March 5, 2012
Remarks by the Honorable Ray Mabus – Secretary of the Navy
21stCentury Sailor & Marine
Captain, thank you so much. I’m glad to be back on Bataan. It is great to have so many Sailors from the waterfront and Marines from Camp Allen here as well. I am honored to be once again standing in the hangar bay aboard Bataan. Sailors and Marines aboard this ship made history a few weeks ago, when they came back here to Norfolk after a successful ten-and-onehalf month deployment.
The Bataan Amphibious Ready Group deployed ahead of schedule last year, in support of the NATO-led mission to Libya, and went on to conduct several security operations and also provided support in Afghanistan. It was our Navy’s longest deployment in over 40 years. Thank all of you here today on Bataan, you exemplify the service, the readiness, and the resiliency of all Sailors and Marines.
Readiness and resiliency is what brings us together today. In the time I have had the privilege of serving as your Secretary, I have visited with Sailors and Marines wherever stationed and deployed on countless ships and bases around the world. Those Sailors and Marines, and the thousands they represent, in other words the people I’m talking to right now, here in this hangar bay and around the world are dedicated to the job and to our nation, and willing to do what it takes to get our mission done.
Over the past decade, you in the Navy and Marine Corps Team have proven you can withstand sustained, high-operation tempo. The new Defense Strategy will put increased responsibilities on the Navy and the Marine Corps in the years to come. You the Sailors and Marines are the Department’s most essential asset, and it is the duty of this Department’sleadership to do all we can to provide every individual Sailor and every individual Marine with the resources to maintain that resiliency.
The 21st Century Sailor and Marine initiative I am announcing today puts together a set of objectives and policies, new and existing, to maximize every Sailor and Marine’s personal readiness. We have the most effective combat force in history now and it is our job to maintain and to hone that effectiveness.
The programs that I’m announcing are divided into five areas: readiness, safety, physical fitness, inclusion, and continuum of service. I will briefly describe some programs in each category, but first: Why are we doing this?
Being in the Navy and Marine Corps is rewarding. But it is also difficult and it’s demanding. All Sailors, Marines, and their families have to be equipped to meet both the physical and the mental challenges of being in our military. We’ve had an understanding of the need but the approach has been too piecemeal.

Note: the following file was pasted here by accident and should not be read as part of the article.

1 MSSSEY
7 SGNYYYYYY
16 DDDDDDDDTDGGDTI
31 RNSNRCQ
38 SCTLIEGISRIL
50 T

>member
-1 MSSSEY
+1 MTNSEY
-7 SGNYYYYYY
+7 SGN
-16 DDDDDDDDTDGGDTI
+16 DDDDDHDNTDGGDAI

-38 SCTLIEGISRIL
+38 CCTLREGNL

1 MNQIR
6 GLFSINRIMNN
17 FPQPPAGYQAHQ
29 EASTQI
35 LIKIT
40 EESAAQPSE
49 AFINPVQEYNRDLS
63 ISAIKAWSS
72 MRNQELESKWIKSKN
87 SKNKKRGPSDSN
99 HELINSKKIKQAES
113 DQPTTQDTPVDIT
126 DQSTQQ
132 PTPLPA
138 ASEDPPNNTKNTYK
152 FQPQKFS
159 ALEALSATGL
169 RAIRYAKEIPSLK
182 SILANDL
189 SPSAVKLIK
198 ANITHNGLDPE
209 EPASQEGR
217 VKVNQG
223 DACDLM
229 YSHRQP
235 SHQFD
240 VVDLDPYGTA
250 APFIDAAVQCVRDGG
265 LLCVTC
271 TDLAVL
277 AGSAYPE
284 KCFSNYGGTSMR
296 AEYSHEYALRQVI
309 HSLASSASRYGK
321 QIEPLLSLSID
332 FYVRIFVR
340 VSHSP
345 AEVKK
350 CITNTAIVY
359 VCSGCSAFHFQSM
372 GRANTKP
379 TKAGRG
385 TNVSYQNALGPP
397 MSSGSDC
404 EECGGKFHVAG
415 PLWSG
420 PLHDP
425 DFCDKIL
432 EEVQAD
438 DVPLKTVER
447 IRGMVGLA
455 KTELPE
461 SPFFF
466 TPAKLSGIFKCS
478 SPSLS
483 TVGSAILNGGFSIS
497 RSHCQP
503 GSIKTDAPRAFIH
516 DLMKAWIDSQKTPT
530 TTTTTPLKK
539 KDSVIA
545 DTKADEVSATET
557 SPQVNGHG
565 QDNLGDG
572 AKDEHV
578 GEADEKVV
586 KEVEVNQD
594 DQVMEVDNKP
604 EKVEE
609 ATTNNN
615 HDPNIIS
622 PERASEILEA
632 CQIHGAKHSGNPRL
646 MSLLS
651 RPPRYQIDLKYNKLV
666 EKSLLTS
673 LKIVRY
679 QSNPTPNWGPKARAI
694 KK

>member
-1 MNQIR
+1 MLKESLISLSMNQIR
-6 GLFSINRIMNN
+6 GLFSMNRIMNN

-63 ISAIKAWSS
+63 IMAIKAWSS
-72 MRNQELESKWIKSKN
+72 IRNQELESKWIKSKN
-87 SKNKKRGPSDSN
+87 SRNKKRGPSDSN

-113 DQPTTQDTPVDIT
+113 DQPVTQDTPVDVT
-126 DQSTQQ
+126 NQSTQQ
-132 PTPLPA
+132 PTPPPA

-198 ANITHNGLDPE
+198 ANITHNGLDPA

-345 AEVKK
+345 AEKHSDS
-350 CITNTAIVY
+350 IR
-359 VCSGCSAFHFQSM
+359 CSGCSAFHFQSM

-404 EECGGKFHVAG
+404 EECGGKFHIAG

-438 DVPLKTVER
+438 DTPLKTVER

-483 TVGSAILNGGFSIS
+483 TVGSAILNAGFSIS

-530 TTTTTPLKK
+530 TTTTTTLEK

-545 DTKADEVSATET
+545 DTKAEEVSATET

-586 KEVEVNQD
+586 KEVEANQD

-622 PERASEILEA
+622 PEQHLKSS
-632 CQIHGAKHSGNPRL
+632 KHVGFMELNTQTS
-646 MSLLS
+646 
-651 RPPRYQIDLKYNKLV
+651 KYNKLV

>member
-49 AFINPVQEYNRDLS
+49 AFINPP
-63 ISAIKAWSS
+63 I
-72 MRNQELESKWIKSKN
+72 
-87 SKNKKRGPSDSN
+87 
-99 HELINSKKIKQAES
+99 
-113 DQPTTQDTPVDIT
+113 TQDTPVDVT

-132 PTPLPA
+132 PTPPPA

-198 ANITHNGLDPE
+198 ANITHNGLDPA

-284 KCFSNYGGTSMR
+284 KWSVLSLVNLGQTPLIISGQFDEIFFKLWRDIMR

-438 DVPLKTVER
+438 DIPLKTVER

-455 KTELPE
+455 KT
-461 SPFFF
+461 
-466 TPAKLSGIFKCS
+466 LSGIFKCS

Dozens of programs designed to improve health and well being of Sailors and Marines were implemented, but there was not enough attention paid to the fact that many of these programs should be interrelated. What was lacking, and what we are launching today, is a comprehensive and more effective approach.
Now, one example of a factor cutting across a lot of concerns and a lot of programs is alcohol. I’m going to highlight it and I’m going to talk about it first because it is bound to get a lot of attention. Programs to prevent suicide, sexual assault, domestic violence and to improve fitness and safety are all directly affected by alcohol abuse.
Promoting the responsible use of alcohol comes under the first area: Readiness. Sailors and Marines have to have the ability to avoid career-altering, career-ending or life-threatening or life-ending incidents with alcohol abuse.
We are not telling you not to drink, if you are old enough. We are telling you that it is important to keep legal, responsible use of alcohol from turning into a problem. Your jobs and your lives are too important; you work in and on the most technologically advanced systems in the world, and you have to report to work prepared to meet the challenges that come with the incredibly important, work that you do. The effects of drinking, even that done several hours earlier, can affect you and your shipmates in a very serious way. Sailors who drink excessively or too late the night before and report to duty can place themselves, their shipmates, and equipment at risk.